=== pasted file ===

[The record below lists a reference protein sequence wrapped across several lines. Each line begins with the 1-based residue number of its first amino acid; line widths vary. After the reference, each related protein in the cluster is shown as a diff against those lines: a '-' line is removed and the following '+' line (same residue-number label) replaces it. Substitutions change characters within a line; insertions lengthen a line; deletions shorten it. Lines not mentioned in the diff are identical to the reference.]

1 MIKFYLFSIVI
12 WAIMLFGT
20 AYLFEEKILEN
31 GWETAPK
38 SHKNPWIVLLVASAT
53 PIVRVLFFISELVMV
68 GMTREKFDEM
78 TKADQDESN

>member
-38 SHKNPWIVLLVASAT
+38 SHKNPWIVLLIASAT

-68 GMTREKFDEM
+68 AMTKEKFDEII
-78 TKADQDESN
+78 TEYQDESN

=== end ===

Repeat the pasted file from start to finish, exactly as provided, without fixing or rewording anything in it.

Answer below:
[The record below lists a reference protein sequence wrapped across several lines. Each line begins with the 1-based residue number of its first amino acid; line widths vary. After the reference, each related protein in the cluster is shown as a diff against those lines: a '-' line is removed and the following '+' line (same residue-number label) replaces it. Substitutions change characters within a line; insertions lengthen a line; deletions shorten it. Lines not mentioned in the diff are identical to the reference.]

1 MIKFYLFSIVI
12 WAIMLFGT
20 AYLFEEKILEN
31 GWETAPK
38 SHKNPWIVLLVASAT
53 PIVRVLFFISELVMV
68 GMTREKFDEM
78 TKADQDESN

>member
-38 SHKNPWIVLLVASAT
+38 SHKNPWIVLLIASAT

-68 GMTREKFDEM
+68 AMTKEKFDEII
-78 TKADQDESN
+78 TEYQDESN